Teachers union: roadblock on the path to education reform

The evidence is clear: All-day kindergarten would benefit
Gilroy’s students, getting them off to a solid educational start.
But implementing that within our school district is problematic
despite the fact that students would benefit.
Why? Because, to a large degree, the teachers union did not
support it.
1. Needs of the students and the community must come first

The evidence is clear: All-day kindergarten would benefit Gilroy’s students, getting them off to a solid educational start. But implementing that within our school district is problematic despite the fact that students would benefit.

Why? Because, to a large degree, the teachers union did not support it.

It’s just one example of cold water which can too easily be thrown on education reform efforts by teacher’s unions which far too often place the needs of the members above the needs of the students.

2. Test scores should, obviously, be a part of teacher evaluations

Another example has recently surfaced. President Obama’s Race to the Top legislation would require, among other things, that student scores be linked to teacher evaluations and that teacher evaluations be conducted every year. The Gilroy Teachers Association opposed applying for Race to the Top funds which could net Gilroy $1 million annually because of the federal strings attached.

It seems almost surreal that teachers would oppose being evaluated annually – wouldn’t they welcome the feedback? And it only makes sense to look at student scores in an evaluation process. That’s the product of a teacher’s work, just like sales figures are the product of a real estate agent’s work.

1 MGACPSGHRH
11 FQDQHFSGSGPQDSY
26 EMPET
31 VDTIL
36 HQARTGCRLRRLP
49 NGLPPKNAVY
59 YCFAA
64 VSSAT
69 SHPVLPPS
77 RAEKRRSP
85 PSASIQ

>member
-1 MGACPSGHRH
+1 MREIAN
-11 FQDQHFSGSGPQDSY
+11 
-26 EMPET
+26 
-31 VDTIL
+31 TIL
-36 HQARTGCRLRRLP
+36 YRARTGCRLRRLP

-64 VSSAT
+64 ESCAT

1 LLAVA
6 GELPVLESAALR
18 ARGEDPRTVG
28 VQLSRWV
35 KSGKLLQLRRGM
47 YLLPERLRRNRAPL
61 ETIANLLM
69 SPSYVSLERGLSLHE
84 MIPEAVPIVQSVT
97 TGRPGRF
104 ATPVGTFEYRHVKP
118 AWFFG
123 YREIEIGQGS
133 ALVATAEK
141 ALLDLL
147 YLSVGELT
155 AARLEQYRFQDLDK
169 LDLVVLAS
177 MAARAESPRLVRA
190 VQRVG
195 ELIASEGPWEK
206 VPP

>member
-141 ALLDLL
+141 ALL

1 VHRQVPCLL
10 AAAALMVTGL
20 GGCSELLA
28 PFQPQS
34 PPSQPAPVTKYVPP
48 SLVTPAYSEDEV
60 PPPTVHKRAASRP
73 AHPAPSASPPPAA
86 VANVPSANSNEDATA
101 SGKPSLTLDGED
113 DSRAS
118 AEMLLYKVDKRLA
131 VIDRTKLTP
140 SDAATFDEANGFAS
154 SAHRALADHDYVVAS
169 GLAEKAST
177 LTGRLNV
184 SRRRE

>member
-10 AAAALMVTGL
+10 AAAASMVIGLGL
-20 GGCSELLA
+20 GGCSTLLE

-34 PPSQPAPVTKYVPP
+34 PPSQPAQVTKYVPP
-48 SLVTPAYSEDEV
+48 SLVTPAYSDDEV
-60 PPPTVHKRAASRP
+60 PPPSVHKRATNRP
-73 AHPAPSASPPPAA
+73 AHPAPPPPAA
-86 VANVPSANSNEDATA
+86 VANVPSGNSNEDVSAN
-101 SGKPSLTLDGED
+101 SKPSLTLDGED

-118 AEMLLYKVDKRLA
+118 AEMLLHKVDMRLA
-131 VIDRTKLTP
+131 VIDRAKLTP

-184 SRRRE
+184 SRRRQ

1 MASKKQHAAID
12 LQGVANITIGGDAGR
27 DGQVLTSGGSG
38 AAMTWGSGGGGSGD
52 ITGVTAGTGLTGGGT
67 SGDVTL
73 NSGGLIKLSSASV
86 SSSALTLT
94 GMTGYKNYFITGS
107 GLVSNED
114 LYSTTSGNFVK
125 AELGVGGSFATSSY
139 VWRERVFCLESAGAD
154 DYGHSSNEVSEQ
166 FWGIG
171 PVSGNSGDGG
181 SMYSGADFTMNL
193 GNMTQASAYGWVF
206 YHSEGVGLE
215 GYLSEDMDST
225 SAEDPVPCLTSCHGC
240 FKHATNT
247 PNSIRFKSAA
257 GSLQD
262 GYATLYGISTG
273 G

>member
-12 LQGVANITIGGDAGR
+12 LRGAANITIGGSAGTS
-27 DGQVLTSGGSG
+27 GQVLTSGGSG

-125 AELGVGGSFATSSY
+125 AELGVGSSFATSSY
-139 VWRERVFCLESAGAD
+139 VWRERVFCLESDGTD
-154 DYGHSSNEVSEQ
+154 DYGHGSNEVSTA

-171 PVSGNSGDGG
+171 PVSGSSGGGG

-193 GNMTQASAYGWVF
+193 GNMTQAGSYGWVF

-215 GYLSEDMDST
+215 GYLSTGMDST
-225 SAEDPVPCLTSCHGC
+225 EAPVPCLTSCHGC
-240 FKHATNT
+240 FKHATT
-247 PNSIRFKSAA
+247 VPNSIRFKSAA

3. Teachers need to rise up and break the chains holding back progress

Of course, there are arguments ad infinitum which can be made about the variables related to a teacher’s classroom. But honestly, comparing Teacher A’s student test scores in English 1 to Teacher B’s student test scores in the same class can be an effective tool that ultimately leads to a better education for students. Isn’t that what it’s all about? It should be.

Yes, poor evaluations could lead to a teacher being fired – a near-impossible occurrence now. Constructive critiques could also lead to a teacher becoming more effective and more satisfied with their work.

Teachers need to rise up and break the chains of protectionism which are holding back progress in American education. The system is not working, and the teacher’s unions are a big part of why that is the case.

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